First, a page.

Ground beef may not sound as high-end as prime rib, but ground beef is one of the most versatile meat options that can be included in an array of culinary dishes. With a multitude of ways to add flavor when cooking ground beef, this minced meat doesn't often get the praise it should. And it should because ground beef makes up the starring role in many comforting dishes, whether it's the main contender in a double, bacon cheeseburger or a complement to other hearty meats, such as ground pork or lamb, mixed up into a timeless meatloaf.
Typically comprised of beef trimmings from primal cuts, ground beef has long been a go-to for many households and a consistent best-selling beef product. Cooking with ground beef gives you the opportunity to create an incredible range of tasty meals in your kitchen, like loaded beef enchiladas or a classic American chop suey. From choosing a high-quality minced beef blend to seasoning for various regional cuisines, we put together many ways to add flavor when cooking ground beef.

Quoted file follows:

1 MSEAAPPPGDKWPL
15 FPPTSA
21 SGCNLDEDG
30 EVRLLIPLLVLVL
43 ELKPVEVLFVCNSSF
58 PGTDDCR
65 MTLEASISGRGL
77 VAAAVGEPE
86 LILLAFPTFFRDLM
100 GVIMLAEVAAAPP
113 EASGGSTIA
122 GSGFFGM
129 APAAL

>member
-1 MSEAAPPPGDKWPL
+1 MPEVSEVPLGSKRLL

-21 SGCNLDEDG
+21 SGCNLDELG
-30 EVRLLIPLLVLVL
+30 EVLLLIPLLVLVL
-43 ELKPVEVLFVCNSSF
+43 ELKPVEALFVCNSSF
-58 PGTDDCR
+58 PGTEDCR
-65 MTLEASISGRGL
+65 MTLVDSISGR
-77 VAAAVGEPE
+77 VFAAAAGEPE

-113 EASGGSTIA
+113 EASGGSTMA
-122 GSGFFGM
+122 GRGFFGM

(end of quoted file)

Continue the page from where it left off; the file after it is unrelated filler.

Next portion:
Read more: Styles Of Regional BBQ In The US
Source High Quality Beef
One of the top ways to boost flavor when cooking ground beef is to start with the best source. Getting your meat directly from a regenerative farm or a local butcher brings you a few steps closer to freshness. Good for ranchers and better for the environment, regenerative farming helps restore the soil and vegetation, contributing to a thriving ecosystem. Cows get to graze on a lush pasture and ranchers get to give back to the earth. In return comes high-quality cattle.
Beef cuts are labeled in various grades. The three main grades — prime, choice, and select, are determined by the age and fat level of the meat. Prime is the best and features the highest fat content, witnessed in the heavy marbling throughout the cut. Prime is a highly sought-after grade, but choice is the most popular grade picked by consumers. And understandably so, choice cuts are tender when cooked correctly and have a hearty beefiness that works well with many ingredients.